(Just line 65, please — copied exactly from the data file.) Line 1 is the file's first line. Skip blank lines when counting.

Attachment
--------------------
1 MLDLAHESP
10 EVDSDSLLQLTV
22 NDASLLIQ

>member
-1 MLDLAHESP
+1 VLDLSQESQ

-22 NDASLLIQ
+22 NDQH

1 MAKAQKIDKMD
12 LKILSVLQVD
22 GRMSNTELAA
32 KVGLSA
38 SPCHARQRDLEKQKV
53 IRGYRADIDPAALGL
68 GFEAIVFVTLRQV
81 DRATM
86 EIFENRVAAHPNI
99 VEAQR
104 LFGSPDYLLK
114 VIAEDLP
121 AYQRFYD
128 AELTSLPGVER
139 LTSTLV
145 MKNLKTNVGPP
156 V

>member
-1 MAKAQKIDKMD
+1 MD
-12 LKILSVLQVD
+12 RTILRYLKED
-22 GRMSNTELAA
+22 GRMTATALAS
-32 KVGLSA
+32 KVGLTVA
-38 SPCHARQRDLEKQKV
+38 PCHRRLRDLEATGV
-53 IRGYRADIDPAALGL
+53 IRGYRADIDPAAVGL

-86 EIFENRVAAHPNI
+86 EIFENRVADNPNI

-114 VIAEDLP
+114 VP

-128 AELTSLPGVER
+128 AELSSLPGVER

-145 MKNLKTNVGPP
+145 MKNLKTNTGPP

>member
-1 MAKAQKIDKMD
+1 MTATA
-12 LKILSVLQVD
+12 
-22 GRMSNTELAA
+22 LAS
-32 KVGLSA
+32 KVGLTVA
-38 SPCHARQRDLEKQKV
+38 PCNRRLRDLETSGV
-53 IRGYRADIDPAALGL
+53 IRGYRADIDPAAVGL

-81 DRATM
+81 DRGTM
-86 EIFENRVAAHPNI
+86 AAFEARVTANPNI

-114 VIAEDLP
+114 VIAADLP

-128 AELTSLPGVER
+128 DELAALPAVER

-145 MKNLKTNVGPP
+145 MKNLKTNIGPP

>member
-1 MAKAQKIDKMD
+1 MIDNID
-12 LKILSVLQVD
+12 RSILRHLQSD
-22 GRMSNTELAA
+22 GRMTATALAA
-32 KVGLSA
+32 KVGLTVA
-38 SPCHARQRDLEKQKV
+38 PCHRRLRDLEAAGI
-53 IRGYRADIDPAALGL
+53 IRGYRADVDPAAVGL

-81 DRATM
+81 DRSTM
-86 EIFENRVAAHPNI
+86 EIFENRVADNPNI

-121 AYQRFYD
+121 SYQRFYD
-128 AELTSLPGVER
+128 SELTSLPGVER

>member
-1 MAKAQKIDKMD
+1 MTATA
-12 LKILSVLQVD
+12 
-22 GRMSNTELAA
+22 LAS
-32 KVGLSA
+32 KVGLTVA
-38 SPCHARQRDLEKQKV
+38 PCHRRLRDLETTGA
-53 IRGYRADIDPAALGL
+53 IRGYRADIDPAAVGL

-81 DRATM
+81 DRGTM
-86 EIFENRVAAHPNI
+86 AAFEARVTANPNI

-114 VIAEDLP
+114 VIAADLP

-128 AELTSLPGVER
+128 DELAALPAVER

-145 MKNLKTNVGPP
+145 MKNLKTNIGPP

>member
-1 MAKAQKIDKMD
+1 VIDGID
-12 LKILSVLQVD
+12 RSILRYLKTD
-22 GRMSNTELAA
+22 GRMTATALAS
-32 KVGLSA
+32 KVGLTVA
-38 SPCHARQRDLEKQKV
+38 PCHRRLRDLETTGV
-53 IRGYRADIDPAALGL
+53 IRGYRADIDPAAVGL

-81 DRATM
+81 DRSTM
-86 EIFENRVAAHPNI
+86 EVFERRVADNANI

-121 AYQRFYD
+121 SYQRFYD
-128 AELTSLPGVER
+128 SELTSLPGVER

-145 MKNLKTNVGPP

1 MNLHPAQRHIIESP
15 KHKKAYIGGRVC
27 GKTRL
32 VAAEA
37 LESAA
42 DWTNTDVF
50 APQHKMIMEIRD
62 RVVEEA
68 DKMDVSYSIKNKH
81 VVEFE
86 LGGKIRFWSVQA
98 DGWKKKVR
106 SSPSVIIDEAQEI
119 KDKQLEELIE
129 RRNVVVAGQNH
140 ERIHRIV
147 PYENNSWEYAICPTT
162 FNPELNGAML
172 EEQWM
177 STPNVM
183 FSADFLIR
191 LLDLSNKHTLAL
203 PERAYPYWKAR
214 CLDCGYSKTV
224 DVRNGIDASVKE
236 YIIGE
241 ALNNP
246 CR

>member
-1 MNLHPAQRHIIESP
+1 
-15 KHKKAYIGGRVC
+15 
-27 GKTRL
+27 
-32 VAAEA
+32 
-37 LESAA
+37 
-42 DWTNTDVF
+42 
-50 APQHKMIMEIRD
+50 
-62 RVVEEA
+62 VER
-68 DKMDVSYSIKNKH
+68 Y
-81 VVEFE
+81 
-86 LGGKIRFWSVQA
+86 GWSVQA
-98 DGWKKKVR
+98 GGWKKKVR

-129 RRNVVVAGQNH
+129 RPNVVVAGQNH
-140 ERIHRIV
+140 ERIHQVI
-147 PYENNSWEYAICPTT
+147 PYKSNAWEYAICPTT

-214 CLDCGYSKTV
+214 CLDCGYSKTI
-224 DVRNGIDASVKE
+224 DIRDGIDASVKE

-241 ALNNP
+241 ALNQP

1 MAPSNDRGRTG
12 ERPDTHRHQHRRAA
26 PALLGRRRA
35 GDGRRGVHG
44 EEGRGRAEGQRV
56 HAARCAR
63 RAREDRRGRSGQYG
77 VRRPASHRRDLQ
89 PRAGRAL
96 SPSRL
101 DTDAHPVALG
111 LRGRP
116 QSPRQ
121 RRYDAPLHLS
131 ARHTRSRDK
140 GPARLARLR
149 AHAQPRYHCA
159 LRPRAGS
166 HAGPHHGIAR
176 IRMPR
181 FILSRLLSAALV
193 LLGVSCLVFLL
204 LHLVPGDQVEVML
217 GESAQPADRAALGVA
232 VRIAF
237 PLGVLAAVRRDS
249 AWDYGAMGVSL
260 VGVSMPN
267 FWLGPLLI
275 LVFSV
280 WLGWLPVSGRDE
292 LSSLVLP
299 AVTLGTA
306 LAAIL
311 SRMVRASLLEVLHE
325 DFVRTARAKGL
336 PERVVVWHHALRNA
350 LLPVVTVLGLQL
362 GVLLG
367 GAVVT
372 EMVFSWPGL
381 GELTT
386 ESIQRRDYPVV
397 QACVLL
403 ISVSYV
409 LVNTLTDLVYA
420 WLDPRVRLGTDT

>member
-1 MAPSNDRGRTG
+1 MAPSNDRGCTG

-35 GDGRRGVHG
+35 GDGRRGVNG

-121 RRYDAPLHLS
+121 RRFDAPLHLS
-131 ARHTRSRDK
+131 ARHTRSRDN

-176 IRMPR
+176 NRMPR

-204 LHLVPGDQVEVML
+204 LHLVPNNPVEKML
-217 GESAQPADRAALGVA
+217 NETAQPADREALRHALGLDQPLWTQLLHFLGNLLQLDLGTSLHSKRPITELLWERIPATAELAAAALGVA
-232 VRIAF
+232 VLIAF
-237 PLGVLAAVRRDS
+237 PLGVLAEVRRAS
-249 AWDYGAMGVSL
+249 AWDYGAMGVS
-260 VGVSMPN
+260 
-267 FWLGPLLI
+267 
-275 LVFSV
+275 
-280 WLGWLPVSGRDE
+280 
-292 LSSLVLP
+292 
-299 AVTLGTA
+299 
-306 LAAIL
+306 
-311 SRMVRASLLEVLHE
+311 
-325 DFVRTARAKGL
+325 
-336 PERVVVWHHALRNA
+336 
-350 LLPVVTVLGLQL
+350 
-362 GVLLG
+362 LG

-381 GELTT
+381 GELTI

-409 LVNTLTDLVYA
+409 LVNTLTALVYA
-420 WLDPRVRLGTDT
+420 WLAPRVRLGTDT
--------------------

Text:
+114 VIAADLP